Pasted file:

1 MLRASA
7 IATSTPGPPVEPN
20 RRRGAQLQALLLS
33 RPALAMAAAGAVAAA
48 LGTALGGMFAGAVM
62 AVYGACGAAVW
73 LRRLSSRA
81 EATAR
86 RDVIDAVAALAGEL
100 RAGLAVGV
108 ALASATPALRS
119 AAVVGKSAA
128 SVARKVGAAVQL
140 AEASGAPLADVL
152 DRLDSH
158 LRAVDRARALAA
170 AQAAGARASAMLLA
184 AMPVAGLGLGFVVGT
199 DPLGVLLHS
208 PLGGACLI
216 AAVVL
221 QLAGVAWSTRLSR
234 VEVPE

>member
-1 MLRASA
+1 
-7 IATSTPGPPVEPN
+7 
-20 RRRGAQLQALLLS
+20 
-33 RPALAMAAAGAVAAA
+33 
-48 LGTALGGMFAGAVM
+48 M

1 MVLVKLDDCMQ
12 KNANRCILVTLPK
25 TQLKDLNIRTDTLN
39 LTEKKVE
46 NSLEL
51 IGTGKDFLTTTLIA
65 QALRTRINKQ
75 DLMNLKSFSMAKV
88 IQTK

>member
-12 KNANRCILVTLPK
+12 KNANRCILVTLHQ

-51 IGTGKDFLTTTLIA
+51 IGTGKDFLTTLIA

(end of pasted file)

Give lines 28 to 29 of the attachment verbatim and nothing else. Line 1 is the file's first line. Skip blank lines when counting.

+7 
-20 RRRGAQLQALLLS